We grew two types of spinach next to each other this spring. Bloomsdale Long Standing and Merlo Nero Spinach. We were looking to see if we had a spinach preference. Maybe one would grow better, maybe one would taste better? Maybe one would be less prone to insect attacks.We enjoyed growing our watermelons together last year to pick a favorite. So we hoped to see a big difference. So today I asked Scott while he was harvesting it all what he had to say about the spinach growing experiment. Did he notice a difference? His comments were, “they both grew, they both bolted, and they both taste good.” So there you go folks. The in-depth analysis about the two spinaches.
To be more specific, we planted them from seed on February 27th, and they had already started to bolt when we picked them today, so maturity for both Bloomsdale and Merlo Nero was about 10 weeks for us. Spinach in general likes to grow in cooler weather and I’ve read that it’s best to start it 6 weeks before your first frost in fall and 6 weeks before your last frost in spring. Pretty easy to remember.
When the days get too long in spring, that’s when they start to bolt, which is exactly what’s happened to us. Especially after this past weekend’s heat wave (which hit at the exact same time as last year!) No matter though, we had a good crop. The Bloomsdale spinach was a little less savoyed (or crinkled) than the Merlo Nero and the leaves were also slightly lighter in color and more delicate in nature than the Merlo Nero spinach. The Merlo Nero definately had more heft to the leaves. Maybe you could say that the Merlo Nero spinach is better for cooking and the Bloomsdale is better for fresh salads, but in the end, they are both great spinaches.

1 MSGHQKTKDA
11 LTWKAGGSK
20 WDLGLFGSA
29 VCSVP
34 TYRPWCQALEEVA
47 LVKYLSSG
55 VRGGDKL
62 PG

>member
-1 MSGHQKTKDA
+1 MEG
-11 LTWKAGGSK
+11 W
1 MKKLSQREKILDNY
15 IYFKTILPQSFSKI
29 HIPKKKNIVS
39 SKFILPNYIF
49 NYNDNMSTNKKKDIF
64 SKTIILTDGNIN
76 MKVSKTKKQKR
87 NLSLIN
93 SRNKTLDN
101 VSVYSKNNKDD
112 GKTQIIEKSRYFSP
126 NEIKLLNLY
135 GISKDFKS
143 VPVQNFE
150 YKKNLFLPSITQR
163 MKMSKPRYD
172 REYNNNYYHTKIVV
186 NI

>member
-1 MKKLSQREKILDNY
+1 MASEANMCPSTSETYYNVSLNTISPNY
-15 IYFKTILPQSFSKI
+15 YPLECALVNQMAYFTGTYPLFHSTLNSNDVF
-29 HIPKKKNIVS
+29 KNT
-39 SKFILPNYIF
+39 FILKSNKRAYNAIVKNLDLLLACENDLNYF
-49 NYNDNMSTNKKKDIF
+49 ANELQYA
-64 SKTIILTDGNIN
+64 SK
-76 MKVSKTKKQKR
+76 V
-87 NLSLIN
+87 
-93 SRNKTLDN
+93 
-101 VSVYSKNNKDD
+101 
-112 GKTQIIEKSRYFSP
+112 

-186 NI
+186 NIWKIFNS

We eat a lot of spinach. We heard once that the average American eats about 3lbs of spinach a year and I think we far exceed that in our diet. It’s just so good. You can eat it raw, cooked, braised, pureed into smoothies, wilted in salads, hidden in raviolis… the possibilities are endless. I bet you eat a lot of spinach too. Time to make Spinach & Green Garlic Soup!
Do you have a favorite spinach variety?